Roush Review: Who’s the Real Paul T. Goldman?

Paul T. Goldman - 'Paul T. Goldman'
Review
Peacock

Paul T. Goldman

Matt's Rating: rating: 2.5 stars

Is this guy for real?

I’ve watched all but one episode of Peacock‘s Paul T. Goldman, a bizarre hybrid of reality show and making-of-movie chronicle, and I still don’t know. And I don’t know if I care.

Director Jason Woliner (Borat Subsequent Moviefilm), who appears to have an affinity for eccentrics, has spent a decade working with this beyond-peculiar subject, who wrote an entire self-published book (titled Duplicity) and even a screenplay — changing his last name and, wisely, those of others — about the extraordinary events he says occurred in his formerly humdrum life as an unhappily single dad in West Palm Beach, Florida. In each version, Paul presents himself as a wronged husband who accidentally stumbles across an international crime ring. (The details, we’re told, are a spoiler. Though Paul will be the first to tell you, “This story is as accurate as it is unbelievable.”)

Paul T. Goldman and Frank Grillo in 'Paul T. Goldman'

(Credit: Evans Vestal Ward/Peacock)

 

Despite his aggressively awkward and uncomfortably smirky camera presence, Paul insists on playing himself in a cheesy movie reenactment, scripted by who else. We see him audition and engage with real actors — Mad Men’s Melinda McGraw is an awfully good sport, playing his allegedly devious second wife — while incessantly commenting on the process, even discussing delusional Emmy buzz with his indulgent co-star.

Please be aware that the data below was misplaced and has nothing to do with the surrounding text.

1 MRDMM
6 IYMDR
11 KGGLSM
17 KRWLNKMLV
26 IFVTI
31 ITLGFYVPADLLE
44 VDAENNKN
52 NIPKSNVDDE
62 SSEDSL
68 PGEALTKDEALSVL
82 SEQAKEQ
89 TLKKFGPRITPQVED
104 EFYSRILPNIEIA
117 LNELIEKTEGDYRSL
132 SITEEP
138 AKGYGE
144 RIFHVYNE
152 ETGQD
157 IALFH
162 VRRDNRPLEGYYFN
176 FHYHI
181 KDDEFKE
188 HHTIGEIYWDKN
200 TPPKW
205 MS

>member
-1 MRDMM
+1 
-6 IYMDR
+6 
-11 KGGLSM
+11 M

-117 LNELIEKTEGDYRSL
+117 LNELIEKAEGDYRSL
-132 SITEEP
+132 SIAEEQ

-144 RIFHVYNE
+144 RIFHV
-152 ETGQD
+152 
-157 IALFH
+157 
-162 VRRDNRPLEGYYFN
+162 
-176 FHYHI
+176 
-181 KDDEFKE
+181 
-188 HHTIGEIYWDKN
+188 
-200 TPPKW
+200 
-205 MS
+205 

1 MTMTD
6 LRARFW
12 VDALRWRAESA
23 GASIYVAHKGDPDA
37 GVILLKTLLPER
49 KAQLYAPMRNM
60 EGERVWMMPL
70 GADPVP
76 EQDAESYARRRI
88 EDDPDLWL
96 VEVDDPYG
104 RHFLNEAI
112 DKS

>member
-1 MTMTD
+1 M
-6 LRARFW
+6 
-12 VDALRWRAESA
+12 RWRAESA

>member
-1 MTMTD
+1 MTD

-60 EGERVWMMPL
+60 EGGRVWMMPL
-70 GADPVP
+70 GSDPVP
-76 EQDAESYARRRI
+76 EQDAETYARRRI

“Wow, that’s weird,” understates another actor after a take, adding, “He’s kind of like a kid.” A kid in a candy store, more like, amazed at the hullaballoo he’s created yet somehow convinced he deserves all this attention.

As his wild story of, let’s call it duplicity, spins out, Paul steps out of character, though always in character, to defend his narrative to any on-set observer who might listen. “I may have been weak, but I’m not a complete moron,” he quips, and when there’s no response, he shouts, “Do I hear objections from the choir?”

There are none.

And so it goes for multiple episodes. You may laugh, and you most certainly will cringe, at this forlorn but proud man who fancies himself the hero of his own story.

Forgetting Paul T. Goldman (by any name) is not an option, even if you want to.

Paul T. Goldman, Series Premiere (first three of six episodes, the rest available weekly), Sunday, January 1, Peacock